NEW YORK (Reuters) - Republican presidential front-runner Donald Trump suffered a legal setback on Tuesday when a New York state court allowed a multimillion-dollar fraud claim against Trump University, filed by the state's attorney general, to proceed.
The claim is part of a lawsuit that accuses Trump and the now-defunct for-profit venture of misleading thousands of people, who paid up to $35,000 to learn the billionaire businessman's real estate investment strategies.
Trump University, which Trump chaired, has become a target for his rivals for the Republican presidential nomination, particularly Marco Rubio.
Attorney General Eric Schneiderman's lawsuit, filed in 2013, seeks $40 million in restitution plus penalties and other costs, his office said.
The ruling by a four-judge panel of a mid-level appeals court in Manhattan brings the case closer to a potential trial. It could make it easier for the Trump venture ultimately to be held liable, because the claim does not require proof that there was intent to defraud.
The judges also extended the statute of limitations for the claim back to 2007 instead of 2010, asTrump's attorneys want. The program stopped taking students in 2010.
"Today's decision is a clear victory in our effort to hold Donald Trump and Trump University accountable for defrauding thousands of students," Schneiderman said in a statement.
The Trump Organization's general counsel, Alan Garten, said he would seek to appeal the ruling, and called the case "politically motivated." Schneiderman is a Democrat.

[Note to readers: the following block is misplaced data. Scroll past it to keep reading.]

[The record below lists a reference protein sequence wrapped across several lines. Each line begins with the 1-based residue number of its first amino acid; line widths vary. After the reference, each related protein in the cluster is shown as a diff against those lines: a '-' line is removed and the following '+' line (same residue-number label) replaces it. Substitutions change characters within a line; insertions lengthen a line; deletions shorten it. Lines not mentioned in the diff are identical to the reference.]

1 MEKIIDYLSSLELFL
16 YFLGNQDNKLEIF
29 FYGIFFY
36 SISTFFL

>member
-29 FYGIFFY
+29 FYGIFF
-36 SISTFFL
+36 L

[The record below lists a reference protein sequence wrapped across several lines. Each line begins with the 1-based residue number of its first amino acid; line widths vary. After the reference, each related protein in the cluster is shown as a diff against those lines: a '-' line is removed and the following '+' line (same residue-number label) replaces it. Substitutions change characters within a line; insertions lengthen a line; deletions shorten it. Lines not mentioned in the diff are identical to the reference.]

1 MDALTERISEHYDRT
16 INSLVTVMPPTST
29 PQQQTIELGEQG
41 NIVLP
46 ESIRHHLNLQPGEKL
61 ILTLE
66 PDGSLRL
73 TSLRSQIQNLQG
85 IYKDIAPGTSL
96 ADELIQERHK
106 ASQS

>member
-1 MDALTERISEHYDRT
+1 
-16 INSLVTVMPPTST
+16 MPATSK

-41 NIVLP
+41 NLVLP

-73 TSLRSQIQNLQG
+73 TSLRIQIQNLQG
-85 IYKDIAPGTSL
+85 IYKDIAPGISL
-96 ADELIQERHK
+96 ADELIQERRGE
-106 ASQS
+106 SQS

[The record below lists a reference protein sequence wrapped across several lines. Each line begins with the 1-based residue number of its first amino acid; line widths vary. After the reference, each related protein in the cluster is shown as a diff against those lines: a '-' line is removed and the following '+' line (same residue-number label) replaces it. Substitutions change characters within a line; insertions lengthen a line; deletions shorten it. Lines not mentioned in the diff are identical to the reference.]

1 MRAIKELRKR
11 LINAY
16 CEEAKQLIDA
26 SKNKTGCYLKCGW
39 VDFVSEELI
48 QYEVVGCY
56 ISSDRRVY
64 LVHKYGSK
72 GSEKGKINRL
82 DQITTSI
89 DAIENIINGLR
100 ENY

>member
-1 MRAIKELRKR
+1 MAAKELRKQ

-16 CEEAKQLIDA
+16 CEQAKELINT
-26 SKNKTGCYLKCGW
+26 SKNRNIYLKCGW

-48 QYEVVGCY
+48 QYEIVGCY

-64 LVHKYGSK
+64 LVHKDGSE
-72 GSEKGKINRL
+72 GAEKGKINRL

"We think all these claims are without merit and baseless," Garten said. "Ninety-eight percent of those who participated in the programs filled out written surveys giving the programs the highest grades."
Class actions are pending in California on similar claims by former Trump University students.
Rubio, who hammered Trump over Trump University at last week's Republican presidential debate, on Tuesday pointed to the New York court's decision at a rally in Minneapolis.
The U.S. senator from Florida said prospective Trump University students increased the borrowing limit on their credit cards in order to pay for the course.
"Some graduated, some didn't, but in the end the only thing you got was a piece of paper that was worthless and a picture with a cardboard cutout of Donald Trump," he said.
"That's a fraud case and it is outrageous," Rubio said. "... What he did to those people is what he is doing to Americans now."
At the debate, Trump told Rubio he had won most of the lawsuits involving Trump University.
The appeals court's decision revived a second claim for fraud. A lower-court judge had allowed Schneiderman to proceed only on a type of fraud known as common-law fraud, which would have been more difficult to prove.
The lower-court judge in Manhattan has already determined that Trump and his university are liable for operating illegally in New York state as an unlicensed educational institution.
New York notified Trump in 2005 that he was violating state education law by using the word "University" when it was not actually chartered as one. In 2010, Trump University changed its name to Trump Entrepreneur Initiative and later that year notified the state Department of Education that it had ceased operations.
(Reporting By Karen Freifeld; Editing by Jonathan Oatis and Alexia Garamfalvi)